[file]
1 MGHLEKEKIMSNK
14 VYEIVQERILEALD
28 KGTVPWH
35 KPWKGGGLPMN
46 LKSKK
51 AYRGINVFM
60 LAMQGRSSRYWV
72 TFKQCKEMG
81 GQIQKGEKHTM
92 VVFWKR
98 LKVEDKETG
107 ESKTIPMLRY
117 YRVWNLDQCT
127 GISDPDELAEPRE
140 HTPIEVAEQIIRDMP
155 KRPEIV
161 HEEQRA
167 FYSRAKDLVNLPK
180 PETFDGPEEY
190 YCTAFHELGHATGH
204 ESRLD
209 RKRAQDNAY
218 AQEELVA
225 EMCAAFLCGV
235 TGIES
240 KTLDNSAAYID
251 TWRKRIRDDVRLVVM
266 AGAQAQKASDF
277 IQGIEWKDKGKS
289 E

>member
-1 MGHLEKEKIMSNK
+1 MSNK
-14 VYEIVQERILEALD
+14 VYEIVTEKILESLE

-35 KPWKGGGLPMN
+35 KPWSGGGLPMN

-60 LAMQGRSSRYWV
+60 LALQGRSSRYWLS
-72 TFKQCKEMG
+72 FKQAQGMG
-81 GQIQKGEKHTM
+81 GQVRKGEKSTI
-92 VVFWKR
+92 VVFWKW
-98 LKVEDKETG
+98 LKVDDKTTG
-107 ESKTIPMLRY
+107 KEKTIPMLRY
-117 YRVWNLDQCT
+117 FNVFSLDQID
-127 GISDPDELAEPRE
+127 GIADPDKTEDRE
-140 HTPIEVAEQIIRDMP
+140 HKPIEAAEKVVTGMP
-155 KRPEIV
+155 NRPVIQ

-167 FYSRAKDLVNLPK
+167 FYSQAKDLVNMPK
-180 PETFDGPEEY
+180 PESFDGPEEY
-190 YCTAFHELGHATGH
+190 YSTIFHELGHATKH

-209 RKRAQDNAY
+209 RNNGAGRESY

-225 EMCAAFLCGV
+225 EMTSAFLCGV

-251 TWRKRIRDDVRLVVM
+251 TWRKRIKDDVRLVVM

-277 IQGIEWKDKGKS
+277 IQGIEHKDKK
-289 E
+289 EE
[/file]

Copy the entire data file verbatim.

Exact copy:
1 MGHLEKEKIMSNK
14 VYEIVQERILEALD
28 KGTVPWH
35 KPWKGGGLPMN
46 LKSKK
51 AYRGINVFM
60 LAMQGRSSRYWV
72 TFKQCKEMG
81 GQIQKGEKHTM
92 VVFWKR
98 LKVEDKETG
107 ESKTIPMLRY
117 YRVWNLDQCT
127 GISDPDELAEPRE
140 HTPIEVAEQIIRDMP
155 KRPEIV
161 HEEQRA
167 FYSRAKDLVNLPK
180 PETFDGPEEY
190 YCTAFHELGHATGH
204 ESRLD
209 RKRAQDNAY
218 AQEELVA
225 EMCAAFLCGV
235 TGIES
240 KTLDNSAAYID
251 TWRKRIRDDVRLVVM
266 AGAQAQKASDF
277 IQGIEWKDKGKS
289 E

>member
-1 MGHLEKEKIMSNK
+1 MSNK
-14 VYEIVQERILEALD
+14 VYEIVTEKILESLE

-35 KPWKGGGLPMN
+35 KPWSGGGLPMN

-60 LAMQGRSSRYWV
+60 LALQGRSSRYWLS
-72 TFKQCKEMG
+72 FKQAQGMG
-81 GQIQKGEKHTM
+81 GQVRKGEKSTI
-92 VVFWKR
+92 VVFWKW
-98 LKVEDKETG
+98 LKVDDKTTG
-107 ESKTIPMLRY
+107 KEKTIPMLRY
-117 YRVWNLDQCT
+117 FNVFSLDQID
-127 GISDPDELAEPRE
+127 GIADPDKTEDRE
-140 HTPIEVAEQIIRDMP
+140 HKPIEAAEKVVTGMP
-155 KRPEIV
+155 NRPVIQ

-167 FYSRAKDLVNLPK
+167 FYSQAKDLVNMPK
-180 PETFDGPEEY
+180 PESFDGPEEY
-190 YCTAFHELGHATGH
+190 YSTIFHELGHATKH

-209 RKRAQDNAY
+209 RNNGAGRESY

-225 EMCAAFLCGV
+225 EMTSAFLCGV

-251 TWRKRIRDDVRLVVM
+251 TWRKRIKDDVRLVVM

-277 IQGIEWKDKGKS
+277 IQGIEHKDKK
-289 E
+289 EE